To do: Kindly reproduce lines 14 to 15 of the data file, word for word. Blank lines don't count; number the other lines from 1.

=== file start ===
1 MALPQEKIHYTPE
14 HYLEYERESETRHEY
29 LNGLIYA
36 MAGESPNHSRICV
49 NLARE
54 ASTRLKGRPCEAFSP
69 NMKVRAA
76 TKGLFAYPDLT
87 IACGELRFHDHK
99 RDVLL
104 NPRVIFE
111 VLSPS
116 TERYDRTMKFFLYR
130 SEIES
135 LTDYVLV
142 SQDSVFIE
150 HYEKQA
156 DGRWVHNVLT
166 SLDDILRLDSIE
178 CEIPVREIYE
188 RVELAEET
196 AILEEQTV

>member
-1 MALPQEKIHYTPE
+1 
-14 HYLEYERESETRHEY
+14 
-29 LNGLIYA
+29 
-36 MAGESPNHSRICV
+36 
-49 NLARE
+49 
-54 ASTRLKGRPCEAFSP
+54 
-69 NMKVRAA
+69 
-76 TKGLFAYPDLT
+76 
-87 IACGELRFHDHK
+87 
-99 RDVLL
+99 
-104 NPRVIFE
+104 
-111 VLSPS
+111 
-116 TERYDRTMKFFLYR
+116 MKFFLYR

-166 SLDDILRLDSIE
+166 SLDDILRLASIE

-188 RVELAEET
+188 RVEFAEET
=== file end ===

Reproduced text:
130 SEIES
135 LTDYVLV